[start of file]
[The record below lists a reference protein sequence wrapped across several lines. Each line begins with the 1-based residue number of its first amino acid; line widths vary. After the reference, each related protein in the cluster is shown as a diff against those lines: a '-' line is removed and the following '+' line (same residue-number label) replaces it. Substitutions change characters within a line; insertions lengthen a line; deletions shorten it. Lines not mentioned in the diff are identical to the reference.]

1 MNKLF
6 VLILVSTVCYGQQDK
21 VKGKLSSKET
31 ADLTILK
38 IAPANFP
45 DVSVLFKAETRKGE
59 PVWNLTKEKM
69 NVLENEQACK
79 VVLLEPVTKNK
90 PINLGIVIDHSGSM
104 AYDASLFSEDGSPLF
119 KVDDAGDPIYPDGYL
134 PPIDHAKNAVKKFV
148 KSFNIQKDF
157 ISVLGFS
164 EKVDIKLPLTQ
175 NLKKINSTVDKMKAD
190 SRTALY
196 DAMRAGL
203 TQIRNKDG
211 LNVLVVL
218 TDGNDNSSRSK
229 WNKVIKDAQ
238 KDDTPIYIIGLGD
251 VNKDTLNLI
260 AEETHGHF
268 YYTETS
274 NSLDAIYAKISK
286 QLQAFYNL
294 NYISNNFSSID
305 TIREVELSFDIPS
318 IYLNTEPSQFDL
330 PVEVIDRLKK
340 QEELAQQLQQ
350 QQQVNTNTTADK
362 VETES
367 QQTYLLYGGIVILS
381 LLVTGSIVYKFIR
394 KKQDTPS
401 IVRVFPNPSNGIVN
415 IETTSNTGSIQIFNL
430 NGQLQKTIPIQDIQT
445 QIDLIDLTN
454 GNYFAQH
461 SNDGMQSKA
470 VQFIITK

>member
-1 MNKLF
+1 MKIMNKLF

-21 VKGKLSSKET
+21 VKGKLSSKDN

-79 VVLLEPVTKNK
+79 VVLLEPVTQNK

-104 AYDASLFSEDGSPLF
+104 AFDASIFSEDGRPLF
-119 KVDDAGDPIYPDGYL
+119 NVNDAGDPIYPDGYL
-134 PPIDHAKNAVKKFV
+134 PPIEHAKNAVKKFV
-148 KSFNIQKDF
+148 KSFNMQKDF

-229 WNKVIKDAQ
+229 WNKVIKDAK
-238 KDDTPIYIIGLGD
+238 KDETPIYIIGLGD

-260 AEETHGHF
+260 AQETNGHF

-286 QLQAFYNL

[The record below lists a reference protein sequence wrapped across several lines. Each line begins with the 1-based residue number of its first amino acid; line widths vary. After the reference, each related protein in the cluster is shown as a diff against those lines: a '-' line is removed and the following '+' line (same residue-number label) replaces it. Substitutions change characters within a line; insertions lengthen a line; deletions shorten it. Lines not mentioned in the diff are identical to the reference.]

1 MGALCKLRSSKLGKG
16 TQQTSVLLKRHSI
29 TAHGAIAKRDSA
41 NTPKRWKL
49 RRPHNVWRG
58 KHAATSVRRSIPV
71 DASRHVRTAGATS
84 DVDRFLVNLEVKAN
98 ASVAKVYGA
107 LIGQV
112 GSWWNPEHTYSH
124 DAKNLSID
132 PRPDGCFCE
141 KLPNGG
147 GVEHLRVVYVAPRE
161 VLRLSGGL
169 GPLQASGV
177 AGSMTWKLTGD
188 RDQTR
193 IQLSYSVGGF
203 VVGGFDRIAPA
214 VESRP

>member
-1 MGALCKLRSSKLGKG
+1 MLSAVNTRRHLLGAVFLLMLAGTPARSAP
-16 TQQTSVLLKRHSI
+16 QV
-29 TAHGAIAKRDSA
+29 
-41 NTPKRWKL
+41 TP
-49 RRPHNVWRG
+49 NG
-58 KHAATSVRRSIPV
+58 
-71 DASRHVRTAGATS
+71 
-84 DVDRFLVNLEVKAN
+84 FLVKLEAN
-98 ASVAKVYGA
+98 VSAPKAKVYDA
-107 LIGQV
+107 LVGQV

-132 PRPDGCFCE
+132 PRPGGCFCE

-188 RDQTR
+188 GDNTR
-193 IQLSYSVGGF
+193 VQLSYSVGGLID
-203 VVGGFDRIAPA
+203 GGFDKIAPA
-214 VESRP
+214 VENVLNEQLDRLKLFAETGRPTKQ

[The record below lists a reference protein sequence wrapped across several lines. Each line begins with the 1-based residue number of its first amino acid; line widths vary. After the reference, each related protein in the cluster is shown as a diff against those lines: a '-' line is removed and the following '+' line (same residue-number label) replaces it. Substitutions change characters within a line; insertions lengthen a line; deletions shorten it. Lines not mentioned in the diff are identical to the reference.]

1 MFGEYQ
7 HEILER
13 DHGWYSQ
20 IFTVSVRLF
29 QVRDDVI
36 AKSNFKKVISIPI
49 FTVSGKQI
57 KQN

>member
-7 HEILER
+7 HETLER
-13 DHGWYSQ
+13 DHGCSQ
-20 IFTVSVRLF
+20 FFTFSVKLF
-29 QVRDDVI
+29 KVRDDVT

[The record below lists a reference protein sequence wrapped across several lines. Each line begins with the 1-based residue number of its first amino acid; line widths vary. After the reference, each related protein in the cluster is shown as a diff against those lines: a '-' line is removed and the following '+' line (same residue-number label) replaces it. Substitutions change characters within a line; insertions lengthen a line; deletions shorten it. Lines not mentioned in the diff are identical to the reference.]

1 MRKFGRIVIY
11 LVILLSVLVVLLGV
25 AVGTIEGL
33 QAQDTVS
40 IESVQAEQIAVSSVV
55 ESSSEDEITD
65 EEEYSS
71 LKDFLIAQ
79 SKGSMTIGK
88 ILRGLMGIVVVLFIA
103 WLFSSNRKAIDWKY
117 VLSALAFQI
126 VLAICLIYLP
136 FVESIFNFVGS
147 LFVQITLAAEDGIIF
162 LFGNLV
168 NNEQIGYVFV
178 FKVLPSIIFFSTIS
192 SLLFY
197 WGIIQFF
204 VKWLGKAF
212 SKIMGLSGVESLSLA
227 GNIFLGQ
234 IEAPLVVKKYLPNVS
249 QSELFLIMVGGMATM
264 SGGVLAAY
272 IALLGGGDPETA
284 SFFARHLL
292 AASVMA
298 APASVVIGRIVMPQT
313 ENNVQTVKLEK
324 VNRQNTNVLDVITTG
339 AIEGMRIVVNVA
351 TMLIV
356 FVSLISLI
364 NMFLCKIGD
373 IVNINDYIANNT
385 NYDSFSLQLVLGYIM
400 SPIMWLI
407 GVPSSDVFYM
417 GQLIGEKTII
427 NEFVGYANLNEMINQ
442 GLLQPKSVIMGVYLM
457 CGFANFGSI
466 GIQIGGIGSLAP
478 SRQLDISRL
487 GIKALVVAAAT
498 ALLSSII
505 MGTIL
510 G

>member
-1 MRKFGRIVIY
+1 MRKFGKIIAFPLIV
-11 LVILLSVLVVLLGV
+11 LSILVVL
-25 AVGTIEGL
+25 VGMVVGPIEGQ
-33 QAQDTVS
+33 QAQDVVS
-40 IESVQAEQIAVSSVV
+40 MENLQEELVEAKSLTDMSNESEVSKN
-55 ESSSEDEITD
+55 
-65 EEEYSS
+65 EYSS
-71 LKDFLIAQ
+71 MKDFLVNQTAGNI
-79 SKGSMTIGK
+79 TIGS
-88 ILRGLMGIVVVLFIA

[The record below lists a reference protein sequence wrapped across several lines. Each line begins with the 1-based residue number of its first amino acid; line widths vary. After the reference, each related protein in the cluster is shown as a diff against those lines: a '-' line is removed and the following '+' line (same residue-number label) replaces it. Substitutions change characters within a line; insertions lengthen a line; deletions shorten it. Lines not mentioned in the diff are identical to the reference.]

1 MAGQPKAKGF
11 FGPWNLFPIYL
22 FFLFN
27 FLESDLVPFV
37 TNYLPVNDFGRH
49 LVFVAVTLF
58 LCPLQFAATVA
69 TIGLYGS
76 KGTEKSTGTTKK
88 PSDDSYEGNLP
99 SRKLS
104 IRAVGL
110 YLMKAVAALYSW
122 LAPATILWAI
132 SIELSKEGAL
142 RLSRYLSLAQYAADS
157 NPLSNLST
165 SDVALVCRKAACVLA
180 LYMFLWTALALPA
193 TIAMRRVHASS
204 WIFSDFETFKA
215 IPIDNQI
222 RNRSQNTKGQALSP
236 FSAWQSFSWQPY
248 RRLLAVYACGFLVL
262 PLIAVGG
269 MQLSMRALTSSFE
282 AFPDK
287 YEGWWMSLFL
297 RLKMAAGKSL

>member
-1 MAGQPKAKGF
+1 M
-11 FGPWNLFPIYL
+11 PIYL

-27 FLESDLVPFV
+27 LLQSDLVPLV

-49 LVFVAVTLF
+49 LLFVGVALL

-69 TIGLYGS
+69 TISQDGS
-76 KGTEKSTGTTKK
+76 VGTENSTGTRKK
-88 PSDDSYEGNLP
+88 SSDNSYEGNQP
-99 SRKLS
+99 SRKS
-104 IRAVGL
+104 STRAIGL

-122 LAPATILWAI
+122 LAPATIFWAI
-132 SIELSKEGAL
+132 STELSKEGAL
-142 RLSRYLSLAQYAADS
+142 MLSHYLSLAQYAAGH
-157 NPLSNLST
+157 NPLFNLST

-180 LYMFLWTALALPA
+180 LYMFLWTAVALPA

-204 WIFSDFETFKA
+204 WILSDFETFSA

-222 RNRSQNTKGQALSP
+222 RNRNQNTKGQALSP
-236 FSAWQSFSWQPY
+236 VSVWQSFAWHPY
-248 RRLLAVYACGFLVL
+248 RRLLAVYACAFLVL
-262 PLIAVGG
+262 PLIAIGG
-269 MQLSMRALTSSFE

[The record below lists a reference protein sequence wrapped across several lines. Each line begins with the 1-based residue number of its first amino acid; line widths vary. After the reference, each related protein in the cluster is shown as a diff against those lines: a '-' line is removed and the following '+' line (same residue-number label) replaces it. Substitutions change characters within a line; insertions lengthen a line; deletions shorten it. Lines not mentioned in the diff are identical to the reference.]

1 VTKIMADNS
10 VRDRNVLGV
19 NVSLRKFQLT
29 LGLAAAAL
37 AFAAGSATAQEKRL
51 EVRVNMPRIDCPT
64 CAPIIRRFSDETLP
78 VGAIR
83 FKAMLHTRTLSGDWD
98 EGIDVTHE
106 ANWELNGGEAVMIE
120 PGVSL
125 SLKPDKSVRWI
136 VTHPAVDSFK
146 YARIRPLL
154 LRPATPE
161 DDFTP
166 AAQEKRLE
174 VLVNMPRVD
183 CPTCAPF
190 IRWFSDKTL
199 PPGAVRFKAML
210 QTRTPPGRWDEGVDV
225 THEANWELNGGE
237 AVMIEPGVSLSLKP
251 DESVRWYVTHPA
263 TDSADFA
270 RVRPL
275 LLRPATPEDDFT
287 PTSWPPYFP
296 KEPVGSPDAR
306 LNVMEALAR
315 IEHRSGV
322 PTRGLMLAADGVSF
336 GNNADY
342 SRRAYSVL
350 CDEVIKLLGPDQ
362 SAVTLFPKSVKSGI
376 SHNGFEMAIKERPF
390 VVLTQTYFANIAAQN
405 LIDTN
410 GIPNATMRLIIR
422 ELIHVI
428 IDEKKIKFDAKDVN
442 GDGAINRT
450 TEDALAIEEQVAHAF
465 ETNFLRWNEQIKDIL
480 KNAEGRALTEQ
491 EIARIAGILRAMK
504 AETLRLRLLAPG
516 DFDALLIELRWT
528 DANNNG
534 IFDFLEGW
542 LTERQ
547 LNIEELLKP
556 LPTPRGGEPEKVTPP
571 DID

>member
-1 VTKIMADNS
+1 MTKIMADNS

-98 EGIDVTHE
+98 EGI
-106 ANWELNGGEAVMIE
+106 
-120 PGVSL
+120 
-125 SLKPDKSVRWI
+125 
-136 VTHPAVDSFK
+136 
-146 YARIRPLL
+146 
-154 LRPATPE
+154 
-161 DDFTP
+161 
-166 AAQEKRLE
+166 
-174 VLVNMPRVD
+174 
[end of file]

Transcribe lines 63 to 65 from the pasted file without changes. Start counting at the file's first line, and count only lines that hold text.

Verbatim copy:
-229 WNKVIKDAQ
+229 WNKVIKDAK
-238 KDDTPIYIIGLGD